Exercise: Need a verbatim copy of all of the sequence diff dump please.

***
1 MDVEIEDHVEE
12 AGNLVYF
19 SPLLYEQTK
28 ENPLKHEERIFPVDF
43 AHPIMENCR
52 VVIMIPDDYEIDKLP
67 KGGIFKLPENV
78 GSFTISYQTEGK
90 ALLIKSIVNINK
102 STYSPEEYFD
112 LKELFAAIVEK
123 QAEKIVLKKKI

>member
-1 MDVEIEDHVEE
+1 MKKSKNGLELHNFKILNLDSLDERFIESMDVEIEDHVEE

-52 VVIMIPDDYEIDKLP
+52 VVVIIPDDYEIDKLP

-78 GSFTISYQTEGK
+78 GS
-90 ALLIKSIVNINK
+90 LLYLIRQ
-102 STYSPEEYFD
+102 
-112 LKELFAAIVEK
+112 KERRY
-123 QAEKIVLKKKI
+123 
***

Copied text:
1 MDVEIEDHVEE
12 AGNLVYF
19 SPLLYEQTK
28 ENPLKHEERIFPVDF
43 AHPIMENCR
52 VVIMIPDDYEIDKLP
67 KGGIFKLPENV
78 GSFTISYQTEGK
90 ALLIKSIVNINK
102 STYSPEEYFD
112 LKELFAAIVEK
123 QAEKIVLKKKI

>member
-1 MDVEIEDHVEE
+1 MKKSKNGLELHNFKILNLDSLDERFIESMDVEIEDHVEE

-52 VVIMIPDDYEIDKLP
+52 VVVIIPDDYEIDKLP

-78 GSFTISYQTEGK
+78 GS
-90 ALLIKSIVNINK
+90 LLYLIRQ
-102 STYSPEEYFD
+102 
-112 LKELFAAIVEK
+112 KERRY
-123 QAEKIVLKKKI
+123 